The lifestyle of a contractor can be very different than that of a permanent employee.
If managed well, you have the opportunity and freedom to perform a role you love, develop your skills and train at your own pace; whilst having control over when, where and how you personally want to work. Sound interesting?
So once you’ve decided that a career in contracting is for you, then it’s time to shift your mindset to that of a contractor.
What will my hours look like as a contractor?
Don’t go into contracting thinking that you are going to do, and be paid for, 52 weeks of work a year. Give yourself a buffer to ensure that you can truly enjoy the fruits of your labour.
The beauty of contracting is that you can be in control. You can plan, manage and budget your time around what you want in life, holidays you want to take, and the down time you feel you need. Make sure you allocate time for training, holidays, and unplanned leave (sick days).
Brenton Henderson, founder of Oncore and long term contractor approximated:
“Estimate that you will work for approximately 44 weeks a year as a good forecast of your comfortable revenue earning potential. That way you have a built in buffer that you can flex as a bonus if you want to”.
Of course if work is everything to you, then you could spend all 52 weeks of the year in contract – you really are in charge of the balance that is right for you.
How long should each contract be?
There is no ‘should’ answer to this question. The length of a contract can vary, depending on the industry and the project in hand. Also some companies may initially propose a short contract assignment to get to know a contractors level of skill before extending the contract once they are confident of their ability. Some contracts can start at just 3 months, although the majority of technical and skilled professional assignments are typically between six and twelve months+ long.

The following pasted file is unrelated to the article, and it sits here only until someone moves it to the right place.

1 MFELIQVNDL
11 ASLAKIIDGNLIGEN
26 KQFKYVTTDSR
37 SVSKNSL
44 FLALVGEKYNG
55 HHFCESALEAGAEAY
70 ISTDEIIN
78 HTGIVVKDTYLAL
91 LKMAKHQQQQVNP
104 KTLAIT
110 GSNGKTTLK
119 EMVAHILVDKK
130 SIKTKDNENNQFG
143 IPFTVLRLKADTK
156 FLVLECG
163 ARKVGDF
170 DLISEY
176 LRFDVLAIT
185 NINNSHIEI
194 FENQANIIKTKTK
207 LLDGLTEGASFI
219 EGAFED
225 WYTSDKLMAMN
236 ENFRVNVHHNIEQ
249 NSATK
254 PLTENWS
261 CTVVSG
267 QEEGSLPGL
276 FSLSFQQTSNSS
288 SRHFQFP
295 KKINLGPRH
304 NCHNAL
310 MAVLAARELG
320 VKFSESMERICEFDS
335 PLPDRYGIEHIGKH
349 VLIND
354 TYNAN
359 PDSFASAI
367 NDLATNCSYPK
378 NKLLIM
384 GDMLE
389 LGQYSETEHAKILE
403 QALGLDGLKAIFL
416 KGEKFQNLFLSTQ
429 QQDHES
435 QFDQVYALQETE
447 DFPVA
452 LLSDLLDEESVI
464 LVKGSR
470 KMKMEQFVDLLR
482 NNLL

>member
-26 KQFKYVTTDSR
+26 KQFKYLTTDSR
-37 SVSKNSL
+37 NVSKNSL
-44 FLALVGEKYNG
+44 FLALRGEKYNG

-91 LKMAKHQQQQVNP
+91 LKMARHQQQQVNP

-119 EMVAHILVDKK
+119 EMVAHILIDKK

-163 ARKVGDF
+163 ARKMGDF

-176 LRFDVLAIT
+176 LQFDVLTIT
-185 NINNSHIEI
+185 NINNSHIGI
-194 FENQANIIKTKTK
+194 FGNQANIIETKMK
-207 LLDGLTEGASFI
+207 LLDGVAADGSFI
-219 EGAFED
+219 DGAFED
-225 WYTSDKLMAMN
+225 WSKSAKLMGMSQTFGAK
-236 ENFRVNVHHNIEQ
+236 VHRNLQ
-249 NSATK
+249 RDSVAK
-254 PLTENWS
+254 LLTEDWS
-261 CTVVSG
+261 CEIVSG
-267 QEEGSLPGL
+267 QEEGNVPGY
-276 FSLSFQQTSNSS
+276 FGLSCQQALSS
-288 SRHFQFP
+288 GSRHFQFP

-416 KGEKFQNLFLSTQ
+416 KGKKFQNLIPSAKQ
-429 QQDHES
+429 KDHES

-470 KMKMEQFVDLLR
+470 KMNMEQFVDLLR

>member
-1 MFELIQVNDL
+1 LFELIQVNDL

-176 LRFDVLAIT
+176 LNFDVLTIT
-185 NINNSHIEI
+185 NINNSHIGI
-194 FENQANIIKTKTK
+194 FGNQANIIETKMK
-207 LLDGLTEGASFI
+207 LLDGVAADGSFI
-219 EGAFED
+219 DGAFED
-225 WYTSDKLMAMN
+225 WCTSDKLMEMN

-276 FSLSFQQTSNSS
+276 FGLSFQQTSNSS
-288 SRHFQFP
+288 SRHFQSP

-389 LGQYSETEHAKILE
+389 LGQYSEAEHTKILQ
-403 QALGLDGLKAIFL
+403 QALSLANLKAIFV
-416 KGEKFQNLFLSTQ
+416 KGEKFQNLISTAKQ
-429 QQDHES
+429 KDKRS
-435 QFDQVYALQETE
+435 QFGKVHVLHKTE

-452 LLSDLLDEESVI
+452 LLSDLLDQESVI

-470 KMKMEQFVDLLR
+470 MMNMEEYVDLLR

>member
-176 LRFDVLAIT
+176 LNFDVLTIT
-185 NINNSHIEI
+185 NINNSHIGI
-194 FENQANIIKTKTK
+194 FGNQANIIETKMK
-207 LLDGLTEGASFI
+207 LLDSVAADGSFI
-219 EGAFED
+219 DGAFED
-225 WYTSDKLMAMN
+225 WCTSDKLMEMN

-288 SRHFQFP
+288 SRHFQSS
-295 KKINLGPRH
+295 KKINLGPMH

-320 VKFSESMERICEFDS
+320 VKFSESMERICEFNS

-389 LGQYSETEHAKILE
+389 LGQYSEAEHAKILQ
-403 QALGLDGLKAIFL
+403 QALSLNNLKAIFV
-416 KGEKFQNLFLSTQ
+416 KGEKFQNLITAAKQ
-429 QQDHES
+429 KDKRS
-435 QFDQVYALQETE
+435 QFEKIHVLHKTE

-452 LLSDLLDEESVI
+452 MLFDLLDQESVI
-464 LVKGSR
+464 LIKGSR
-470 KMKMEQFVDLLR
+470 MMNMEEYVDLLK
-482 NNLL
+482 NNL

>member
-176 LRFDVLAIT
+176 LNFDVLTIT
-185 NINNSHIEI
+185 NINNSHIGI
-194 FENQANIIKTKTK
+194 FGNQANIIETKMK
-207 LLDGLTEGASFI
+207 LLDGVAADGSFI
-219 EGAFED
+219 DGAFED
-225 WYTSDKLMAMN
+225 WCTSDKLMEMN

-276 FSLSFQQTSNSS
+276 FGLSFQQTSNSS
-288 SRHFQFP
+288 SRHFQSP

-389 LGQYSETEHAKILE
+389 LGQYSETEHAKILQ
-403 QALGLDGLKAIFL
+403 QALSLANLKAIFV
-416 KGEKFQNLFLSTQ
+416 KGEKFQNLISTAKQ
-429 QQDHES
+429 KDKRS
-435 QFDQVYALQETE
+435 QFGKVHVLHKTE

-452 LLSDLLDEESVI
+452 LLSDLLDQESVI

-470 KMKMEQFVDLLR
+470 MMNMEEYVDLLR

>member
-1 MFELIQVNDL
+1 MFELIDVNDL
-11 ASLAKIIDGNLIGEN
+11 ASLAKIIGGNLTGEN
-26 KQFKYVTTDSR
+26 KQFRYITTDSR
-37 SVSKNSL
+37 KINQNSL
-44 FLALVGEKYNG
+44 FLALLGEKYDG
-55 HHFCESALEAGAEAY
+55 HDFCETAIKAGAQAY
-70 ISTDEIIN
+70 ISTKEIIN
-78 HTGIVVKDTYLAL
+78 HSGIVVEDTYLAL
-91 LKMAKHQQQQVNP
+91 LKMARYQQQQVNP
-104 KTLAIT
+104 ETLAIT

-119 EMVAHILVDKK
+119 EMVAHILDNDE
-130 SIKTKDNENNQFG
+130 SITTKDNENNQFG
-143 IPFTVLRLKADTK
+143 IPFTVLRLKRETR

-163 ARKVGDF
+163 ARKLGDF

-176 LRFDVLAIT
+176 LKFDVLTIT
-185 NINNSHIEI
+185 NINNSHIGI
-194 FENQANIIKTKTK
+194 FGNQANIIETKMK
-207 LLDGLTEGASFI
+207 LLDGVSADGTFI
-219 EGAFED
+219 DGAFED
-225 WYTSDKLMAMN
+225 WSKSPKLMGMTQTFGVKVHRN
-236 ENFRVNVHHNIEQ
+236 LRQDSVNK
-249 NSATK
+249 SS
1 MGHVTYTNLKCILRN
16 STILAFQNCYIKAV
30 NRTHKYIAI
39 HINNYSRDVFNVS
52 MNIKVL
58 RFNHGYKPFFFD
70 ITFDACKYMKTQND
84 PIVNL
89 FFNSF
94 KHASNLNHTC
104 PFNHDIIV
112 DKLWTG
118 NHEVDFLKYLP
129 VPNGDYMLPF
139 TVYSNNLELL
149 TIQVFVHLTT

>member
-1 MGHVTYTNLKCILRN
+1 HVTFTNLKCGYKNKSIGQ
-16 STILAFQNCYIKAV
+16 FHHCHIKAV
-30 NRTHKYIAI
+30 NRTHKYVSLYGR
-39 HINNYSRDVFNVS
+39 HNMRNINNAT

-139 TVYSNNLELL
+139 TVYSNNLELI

If the question is how long is preferable for each of your contracts to be, then that is really down to you and your circumstances.
Matt Pepper, a Senior Business Analyst and successful Career Contractor of 20+ years suggests:
“Rather than focus on the contract term, I tend to focus on the task I’m contracting to do, the people I will be working with and the company contracting me. Some 3 month projects have been as rewarding as large multi year long transformation programs. I also find the short contract term often leads to longer terms if you are still needed. One of the advantages of contracting is that I am generally kept busy doing what I like. If the term is artificially long without the workload then I would feel unfulfilled.”
Covering insurance and other extra costs as a contractor
It’s important to recognise that permanent employees have a number of overhead costs and liabilities included in their employment agreement. As a contractor, you need to cover your own liability and factor in your security. You will need to have your own public liability (PL) insurance and professional indemnity (PI) insurance that cover you for any legal costs you may incur that aren’t covered by the client. Oncore provides PI and PL insurance to our contractors to give you and your clients peace of mind. For more information on that then please contact us here.
As a contractor you will not have access to any sick leave, so you may also wish to consider insuring your income with income protection.
What rate you should be charging?
There is no easy, one size fits all for this question.
First of all, it is market-driven and very dependent on the role, the skills required, how much demand there is and ultimately, whatever the company is willing to pay.
“Don’t be scared to be flexible, you have that advantage as a contractor. If it’s a project you think looks really interesting and worthwhile for you to do, for a lesser salary, then weigh up what is important for you. That is the beauty of contracting, you may earn less for an interesting job that in turn gives you more skills and experience. Those newly acquired skills will then put you in great stead for a higher earning role next.”